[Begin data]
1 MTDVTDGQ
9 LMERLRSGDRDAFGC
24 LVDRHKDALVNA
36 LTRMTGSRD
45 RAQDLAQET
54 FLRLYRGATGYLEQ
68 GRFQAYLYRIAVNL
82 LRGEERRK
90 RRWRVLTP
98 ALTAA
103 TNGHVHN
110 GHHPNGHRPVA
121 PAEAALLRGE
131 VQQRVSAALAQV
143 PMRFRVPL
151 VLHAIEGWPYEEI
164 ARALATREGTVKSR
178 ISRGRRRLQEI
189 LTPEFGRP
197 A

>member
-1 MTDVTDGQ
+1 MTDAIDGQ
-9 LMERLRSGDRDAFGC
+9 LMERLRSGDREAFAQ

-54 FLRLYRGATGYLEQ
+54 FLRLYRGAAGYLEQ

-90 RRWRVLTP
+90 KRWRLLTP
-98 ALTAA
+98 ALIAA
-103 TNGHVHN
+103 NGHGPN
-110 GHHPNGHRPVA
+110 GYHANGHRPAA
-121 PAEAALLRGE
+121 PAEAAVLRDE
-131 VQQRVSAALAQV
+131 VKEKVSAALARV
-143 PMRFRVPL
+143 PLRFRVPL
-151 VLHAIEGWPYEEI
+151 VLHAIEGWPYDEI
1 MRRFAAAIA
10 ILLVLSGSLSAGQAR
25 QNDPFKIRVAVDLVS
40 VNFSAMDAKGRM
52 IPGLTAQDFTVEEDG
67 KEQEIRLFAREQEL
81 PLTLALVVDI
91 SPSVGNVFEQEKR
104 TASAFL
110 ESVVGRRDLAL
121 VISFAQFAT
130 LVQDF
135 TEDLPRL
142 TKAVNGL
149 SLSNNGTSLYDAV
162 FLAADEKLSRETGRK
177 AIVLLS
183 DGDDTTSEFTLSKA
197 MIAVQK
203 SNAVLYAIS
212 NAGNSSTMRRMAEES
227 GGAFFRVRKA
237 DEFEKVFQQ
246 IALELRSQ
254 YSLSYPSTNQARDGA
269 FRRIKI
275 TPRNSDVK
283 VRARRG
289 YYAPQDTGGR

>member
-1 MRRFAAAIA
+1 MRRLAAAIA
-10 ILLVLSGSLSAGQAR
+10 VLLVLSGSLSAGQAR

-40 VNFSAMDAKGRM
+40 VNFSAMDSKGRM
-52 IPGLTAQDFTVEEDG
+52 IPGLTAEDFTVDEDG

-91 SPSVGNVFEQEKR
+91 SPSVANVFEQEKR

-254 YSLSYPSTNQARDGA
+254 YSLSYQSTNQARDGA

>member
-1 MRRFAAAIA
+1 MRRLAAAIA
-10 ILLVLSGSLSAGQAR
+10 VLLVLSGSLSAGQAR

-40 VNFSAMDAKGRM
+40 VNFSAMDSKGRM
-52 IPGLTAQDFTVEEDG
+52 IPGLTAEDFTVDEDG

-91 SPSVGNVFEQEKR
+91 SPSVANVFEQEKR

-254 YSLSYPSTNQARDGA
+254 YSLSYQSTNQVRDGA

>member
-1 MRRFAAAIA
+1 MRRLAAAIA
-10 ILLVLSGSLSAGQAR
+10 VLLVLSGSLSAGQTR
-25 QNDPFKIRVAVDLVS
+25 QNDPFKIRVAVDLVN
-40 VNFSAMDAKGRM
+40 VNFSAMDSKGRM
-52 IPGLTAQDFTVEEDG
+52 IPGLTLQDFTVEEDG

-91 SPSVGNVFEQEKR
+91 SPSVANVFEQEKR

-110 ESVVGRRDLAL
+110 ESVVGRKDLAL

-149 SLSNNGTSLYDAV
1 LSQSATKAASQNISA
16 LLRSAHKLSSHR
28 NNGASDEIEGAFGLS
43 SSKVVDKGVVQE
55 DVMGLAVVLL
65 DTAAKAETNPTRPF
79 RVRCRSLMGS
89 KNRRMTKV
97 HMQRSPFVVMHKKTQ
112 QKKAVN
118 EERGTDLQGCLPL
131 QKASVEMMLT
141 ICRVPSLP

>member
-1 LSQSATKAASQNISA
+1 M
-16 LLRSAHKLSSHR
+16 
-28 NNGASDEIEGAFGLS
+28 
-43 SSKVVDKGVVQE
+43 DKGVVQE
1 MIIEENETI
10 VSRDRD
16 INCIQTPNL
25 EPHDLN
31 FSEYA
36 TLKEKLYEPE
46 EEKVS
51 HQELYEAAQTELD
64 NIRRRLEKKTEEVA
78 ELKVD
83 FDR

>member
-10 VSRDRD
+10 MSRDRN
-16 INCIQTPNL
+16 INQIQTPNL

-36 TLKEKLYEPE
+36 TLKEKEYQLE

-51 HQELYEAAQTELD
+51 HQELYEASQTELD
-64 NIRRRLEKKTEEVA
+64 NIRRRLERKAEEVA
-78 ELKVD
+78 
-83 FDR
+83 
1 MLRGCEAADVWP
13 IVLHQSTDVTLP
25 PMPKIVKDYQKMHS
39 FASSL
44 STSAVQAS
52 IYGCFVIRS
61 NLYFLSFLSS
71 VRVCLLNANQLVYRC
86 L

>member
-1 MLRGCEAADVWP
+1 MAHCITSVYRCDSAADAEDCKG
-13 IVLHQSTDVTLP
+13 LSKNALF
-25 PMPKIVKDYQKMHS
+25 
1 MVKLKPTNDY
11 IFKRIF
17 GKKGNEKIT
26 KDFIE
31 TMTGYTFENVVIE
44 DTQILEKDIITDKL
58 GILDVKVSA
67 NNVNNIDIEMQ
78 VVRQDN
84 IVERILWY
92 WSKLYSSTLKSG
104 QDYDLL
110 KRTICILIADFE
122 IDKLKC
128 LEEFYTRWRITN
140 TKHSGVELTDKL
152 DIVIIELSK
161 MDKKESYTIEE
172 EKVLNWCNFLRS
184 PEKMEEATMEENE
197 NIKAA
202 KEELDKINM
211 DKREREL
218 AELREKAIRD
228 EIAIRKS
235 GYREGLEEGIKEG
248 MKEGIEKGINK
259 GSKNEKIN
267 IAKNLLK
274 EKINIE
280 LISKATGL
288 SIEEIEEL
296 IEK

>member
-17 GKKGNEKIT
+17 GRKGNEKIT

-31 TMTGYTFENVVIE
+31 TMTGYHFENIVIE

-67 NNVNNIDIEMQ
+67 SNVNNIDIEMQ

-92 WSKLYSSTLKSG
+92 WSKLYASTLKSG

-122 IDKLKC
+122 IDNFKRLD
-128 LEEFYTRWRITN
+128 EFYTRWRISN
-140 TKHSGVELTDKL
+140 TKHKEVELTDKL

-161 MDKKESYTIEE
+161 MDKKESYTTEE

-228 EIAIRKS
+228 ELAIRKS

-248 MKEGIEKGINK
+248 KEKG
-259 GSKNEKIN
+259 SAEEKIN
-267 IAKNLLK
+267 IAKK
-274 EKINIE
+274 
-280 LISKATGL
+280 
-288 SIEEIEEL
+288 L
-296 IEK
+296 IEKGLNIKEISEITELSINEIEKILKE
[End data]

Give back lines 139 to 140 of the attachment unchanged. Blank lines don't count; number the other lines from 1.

16 INCIQTPNL
25 EPHDLN